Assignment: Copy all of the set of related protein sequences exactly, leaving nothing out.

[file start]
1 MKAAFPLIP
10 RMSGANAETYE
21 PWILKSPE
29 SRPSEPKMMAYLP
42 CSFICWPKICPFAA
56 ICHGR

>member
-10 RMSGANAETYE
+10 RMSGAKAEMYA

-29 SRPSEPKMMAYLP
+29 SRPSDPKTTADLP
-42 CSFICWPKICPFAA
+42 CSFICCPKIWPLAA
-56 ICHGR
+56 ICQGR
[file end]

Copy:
1 MKAAFPLIP
10 RMSGANAETYE
21 PWILKSPE
29 SRPSEPKMMAYLP
42 CSFICWPKICPFAA
56 ICHGR

>member
-10 RMSGANAETYE
+10 RMSGAKAEMYA

-29 SRPSEPKMMAYLP
+29 SRPSDPKTTADLP
-42 CSFICWPKICPFAA
+42 CSFICCPKIWPLAA
-56 ICHGR
+56 ICQGR